Lund Trust, Arcadia’s sister charity, is dedicated to making gifts to organizations and work to which our founders have a special personal connection.

    We outsource some of our grant-making so that we can effectively identify and respond to on-the-ground needs.

    Our first regranting programme, the Endangered Languages Documentation Programme, started in 2002. Now, we run eight active cultural and environmental regranting programmes. So far, we have awarded more than $100 million through our regranting programmes.

    One of the challenges we face as grant-makers is determining where and when our support is most needed, and how best to use our resources to achieve lasting, meaningful outcomes. As a small team, one way we work is through regranting schemes – Arcadia grants that are distributed by partner organizations and networks with the knowledge and capacity to identify where the greatest need and opportunity exists. This allows us to support local initiatives worldwide that are best placed to deliver verifiable outcomes. Sometimes we work with existing networks to distribute funds. Where no such network exists, we develop new programmes.

    To establish these programmes we:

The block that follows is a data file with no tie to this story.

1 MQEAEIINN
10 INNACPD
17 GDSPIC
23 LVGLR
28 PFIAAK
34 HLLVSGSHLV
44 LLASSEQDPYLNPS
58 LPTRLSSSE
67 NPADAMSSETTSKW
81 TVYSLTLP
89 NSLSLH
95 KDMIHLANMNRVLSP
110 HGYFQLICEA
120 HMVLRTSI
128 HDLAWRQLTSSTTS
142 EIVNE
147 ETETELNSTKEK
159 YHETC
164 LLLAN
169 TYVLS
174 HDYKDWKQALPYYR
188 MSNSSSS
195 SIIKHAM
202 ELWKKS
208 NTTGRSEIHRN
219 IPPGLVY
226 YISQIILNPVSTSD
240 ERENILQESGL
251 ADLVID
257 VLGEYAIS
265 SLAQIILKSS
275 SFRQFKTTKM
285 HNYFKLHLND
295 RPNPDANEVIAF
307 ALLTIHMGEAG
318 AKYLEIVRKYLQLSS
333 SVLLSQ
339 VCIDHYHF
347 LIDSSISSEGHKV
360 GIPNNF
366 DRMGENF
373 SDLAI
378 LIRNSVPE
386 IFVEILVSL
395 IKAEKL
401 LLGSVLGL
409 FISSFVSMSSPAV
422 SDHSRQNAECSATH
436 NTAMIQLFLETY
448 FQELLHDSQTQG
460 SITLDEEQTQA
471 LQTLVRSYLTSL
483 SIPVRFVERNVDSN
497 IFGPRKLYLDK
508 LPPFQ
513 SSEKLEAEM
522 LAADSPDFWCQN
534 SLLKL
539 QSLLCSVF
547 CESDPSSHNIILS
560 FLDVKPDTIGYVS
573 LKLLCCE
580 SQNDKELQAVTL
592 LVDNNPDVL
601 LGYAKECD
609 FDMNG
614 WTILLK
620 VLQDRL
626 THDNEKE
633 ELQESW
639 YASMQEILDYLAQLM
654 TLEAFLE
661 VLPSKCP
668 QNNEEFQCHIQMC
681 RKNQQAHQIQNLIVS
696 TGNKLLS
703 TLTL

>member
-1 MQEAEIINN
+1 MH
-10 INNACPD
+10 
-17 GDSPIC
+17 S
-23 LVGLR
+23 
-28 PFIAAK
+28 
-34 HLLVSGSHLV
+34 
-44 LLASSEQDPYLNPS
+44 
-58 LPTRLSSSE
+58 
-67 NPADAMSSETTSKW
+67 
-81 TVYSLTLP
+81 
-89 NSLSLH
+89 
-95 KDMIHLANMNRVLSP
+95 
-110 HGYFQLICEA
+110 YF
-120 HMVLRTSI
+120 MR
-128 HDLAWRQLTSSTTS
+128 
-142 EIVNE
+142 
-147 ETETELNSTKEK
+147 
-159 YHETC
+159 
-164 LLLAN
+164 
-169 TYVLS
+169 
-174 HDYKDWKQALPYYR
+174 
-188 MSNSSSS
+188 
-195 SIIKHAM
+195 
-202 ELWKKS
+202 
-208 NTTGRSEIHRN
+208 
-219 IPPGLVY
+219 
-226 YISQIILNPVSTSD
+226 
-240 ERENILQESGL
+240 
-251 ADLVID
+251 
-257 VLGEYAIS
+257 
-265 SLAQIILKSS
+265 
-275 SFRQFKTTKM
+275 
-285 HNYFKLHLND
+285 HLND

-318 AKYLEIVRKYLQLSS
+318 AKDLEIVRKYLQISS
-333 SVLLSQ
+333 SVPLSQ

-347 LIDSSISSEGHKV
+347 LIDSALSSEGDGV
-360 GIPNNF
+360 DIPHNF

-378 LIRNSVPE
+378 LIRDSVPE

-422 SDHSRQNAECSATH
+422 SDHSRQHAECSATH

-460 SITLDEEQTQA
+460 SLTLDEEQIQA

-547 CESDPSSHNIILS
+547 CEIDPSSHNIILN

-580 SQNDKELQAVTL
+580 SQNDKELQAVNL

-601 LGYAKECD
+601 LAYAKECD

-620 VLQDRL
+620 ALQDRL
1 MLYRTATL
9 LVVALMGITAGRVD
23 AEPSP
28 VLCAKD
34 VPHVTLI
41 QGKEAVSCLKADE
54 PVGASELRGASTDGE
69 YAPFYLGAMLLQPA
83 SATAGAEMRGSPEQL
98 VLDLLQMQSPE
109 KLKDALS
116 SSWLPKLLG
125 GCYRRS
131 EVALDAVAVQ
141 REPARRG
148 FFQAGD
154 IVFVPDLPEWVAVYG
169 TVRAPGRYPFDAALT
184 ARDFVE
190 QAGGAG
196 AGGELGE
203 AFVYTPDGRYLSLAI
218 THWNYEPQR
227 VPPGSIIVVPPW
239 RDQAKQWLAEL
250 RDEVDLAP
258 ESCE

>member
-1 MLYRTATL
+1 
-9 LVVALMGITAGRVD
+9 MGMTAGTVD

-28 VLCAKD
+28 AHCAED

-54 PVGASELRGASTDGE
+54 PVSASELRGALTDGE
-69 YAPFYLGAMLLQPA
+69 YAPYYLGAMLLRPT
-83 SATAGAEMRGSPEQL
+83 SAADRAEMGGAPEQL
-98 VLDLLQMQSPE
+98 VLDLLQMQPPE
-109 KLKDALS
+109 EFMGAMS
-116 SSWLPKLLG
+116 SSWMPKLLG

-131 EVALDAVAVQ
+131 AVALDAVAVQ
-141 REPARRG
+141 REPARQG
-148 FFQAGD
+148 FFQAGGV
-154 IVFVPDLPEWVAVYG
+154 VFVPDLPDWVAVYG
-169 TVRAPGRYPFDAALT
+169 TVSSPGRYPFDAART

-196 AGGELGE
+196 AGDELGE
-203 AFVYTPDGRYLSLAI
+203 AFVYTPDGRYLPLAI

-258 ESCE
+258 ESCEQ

• Define the need. We do research and seek expert advice. This can include commissioning scoping studies.
    • Find a partner. We identify partner institutions that are well-established and well-connected, experts in their domains; and have knowledge and capacity to provide support and mentoring to grantees.
    • Establish a programme. We work with the partner to shape criteria and advise them as they develop a proposal to administer the programme.
    • Select a panel. We work with our partners to appoint panels of world-class domain experts to make decisions on grants and develop programme strategy.
    • Monitor and evaluate. We monitor progress through written reports, participation at panel meetings, and ongoing correspondence with our partners. We commission external evaluations at strategic points.

    One of Arcadia’s aims is to promote open access to information. For this reason, we ask that all materials resulting from our grants are made publicly available for free via the internet.

    Peer-reviewed research articles, book chapter and books

    Research publications funded in whole or in part by Arcadia must be freely available online.

    For grants we awarded after 1 January 2022 our policy for research articles will align with Plan S. All peer-reviewed articles resulting from our grants must be freely available without embargo and under a suitable open license, preferably the Creative Commons Attribution (CC BY) license.

    Grant recipients can comply with the policy by publishing in an open access journal or platform, or by making a copy of the author-accepted manuscript immediately available through a suitable repository. In line with the Plan S Rights Retention Strategy grantees must not transfer copyright in their research articles to a publisher.